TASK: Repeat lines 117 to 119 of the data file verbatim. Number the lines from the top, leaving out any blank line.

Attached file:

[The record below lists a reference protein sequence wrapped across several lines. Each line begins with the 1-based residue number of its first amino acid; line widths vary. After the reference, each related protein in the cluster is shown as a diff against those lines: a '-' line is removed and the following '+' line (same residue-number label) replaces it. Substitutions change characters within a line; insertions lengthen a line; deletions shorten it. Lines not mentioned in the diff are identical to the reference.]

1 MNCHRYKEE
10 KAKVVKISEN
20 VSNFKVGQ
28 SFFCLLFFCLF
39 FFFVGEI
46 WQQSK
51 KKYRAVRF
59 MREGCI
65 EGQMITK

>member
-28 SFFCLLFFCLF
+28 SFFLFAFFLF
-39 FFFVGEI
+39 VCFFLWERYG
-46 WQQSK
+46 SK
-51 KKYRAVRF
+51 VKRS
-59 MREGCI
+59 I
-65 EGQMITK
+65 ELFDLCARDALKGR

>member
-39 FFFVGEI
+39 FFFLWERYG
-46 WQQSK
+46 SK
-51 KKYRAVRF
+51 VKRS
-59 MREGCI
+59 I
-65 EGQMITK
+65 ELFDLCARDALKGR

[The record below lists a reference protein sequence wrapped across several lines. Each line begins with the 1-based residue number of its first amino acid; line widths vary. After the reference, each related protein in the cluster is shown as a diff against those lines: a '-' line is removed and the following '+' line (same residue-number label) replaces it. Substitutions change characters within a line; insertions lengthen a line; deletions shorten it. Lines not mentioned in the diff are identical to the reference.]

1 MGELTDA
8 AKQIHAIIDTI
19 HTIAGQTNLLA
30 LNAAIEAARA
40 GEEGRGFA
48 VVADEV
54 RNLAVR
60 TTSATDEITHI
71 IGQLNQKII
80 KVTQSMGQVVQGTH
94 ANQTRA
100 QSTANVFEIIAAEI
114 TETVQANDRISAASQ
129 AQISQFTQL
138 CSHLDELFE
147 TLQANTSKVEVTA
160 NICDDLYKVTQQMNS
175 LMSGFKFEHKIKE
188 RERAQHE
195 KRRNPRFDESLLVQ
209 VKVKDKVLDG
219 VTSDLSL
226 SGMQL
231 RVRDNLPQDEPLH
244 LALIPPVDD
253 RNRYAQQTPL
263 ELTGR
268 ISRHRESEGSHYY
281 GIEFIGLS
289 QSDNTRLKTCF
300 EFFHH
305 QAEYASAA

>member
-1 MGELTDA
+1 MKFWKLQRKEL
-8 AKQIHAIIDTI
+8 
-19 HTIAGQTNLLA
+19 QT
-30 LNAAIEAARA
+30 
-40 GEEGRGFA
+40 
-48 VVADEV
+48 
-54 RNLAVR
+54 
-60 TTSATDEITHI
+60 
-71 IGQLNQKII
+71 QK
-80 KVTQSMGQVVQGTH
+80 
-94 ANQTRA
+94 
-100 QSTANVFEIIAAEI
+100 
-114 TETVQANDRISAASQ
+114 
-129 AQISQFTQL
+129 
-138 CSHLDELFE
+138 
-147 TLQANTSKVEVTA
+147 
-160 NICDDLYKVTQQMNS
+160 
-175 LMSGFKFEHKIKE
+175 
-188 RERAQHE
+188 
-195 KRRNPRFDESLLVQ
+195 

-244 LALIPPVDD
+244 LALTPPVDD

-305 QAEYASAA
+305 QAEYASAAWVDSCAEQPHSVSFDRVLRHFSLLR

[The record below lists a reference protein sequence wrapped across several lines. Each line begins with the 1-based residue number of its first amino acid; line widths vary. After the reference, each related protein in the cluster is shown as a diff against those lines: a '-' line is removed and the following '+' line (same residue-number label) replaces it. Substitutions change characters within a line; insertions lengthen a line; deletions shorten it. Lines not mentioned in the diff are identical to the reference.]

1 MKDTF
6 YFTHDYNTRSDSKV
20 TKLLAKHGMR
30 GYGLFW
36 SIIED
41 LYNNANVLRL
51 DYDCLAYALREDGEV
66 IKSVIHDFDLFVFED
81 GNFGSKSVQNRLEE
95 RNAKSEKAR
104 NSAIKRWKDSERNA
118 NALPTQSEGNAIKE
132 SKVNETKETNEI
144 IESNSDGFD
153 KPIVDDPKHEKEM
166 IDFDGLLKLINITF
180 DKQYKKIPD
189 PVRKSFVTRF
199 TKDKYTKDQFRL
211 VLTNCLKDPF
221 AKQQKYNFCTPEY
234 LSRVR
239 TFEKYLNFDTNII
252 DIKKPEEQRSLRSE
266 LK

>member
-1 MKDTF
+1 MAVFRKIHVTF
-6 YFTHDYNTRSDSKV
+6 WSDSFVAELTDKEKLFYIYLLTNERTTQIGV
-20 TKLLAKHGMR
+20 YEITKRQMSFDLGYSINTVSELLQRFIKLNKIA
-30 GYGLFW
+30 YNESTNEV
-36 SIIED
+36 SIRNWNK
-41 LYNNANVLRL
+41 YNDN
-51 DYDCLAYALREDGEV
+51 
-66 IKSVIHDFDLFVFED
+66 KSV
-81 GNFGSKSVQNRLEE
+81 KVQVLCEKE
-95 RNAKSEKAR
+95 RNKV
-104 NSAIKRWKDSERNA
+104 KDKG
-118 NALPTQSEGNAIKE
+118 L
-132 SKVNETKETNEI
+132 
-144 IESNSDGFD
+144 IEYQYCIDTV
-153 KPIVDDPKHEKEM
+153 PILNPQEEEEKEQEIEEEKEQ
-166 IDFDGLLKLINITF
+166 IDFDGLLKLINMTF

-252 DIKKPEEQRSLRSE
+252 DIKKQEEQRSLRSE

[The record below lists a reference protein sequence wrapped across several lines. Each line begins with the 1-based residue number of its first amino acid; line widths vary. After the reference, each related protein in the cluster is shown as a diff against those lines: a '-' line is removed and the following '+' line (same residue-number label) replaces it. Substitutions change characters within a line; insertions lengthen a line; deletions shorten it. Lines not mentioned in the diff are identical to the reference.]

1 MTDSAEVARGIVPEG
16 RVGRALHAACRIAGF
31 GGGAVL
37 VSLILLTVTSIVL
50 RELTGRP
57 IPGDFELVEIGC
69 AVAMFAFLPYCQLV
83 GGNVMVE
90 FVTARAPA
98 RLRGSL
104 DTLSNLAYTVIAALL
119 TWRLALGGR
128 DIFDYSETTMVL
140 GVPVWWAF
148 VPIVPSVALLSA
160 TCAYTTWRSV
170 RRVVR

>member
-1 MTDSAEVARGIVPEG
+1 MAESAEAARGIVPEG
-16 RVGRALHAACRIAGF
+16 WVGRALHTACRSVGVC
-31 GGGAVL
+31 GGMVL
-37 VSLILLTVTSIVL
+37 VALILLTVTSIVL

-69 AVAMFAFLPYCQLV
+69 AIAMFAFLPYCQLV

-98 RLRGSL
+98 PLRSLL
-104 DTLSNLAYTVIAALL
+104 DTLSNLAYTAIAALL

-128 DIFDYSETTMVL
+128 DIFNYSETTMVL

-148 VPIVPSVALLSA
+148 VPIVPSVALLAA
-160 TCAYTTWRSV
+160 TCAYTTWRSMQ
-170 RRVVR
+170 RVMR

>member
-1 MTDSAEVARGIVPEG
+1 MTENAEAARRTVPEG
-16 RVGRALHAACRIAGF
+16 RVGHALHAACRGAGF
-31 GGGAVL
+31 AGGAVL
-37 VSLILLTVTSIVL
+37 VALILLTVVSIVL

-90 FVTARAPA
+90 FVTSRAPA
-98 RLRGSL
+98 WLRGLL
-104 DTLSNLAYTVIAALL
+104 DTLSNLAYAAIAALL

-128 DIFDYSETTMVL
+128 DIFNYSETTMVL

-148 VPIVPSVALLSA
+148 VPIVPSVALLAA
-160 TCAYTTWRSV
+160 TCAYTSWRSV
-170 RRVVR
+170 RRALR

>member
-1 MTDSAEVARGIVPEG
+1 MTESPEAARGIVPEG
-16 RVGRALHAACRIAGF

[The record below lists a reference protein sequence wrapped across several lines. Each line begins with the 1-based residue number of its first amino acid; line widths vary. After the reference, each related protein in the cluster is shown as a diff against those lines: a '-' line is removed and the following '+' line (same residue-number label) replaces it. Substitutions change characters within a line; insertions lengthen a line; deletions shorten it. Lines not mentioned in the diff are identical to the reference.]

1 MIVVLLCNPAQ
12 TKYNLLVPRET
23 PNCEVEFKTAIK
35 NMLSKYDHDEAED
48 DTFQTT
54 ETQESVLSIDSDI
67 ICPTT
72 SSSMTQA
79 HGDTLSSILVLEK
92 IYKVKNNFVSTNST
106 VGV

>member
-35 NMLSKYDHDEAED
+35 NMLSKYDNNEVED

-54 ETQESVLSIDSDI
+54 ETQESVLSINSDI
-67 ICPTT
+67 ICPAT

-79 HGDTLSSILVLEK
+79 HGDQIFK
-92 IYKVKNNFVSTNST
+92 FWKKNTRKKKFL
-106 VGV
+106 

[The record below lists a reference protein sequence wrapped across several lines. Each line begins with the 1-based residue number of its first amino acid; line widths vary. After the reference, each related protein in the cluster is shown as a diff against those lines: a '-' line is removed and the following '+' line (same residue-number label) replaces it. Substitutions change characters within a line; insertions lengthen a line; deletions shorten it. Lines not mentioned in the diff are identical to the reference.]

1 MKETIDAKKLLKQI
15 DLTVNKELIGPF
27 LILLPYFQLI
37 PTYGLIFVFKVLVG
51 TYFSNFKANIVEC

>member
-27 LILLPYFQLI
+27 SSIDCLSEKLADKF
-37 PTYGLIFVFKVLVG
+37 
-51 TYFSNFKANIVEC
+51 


30 GYGLFW
36 SIIED
41 LYNNANVLRL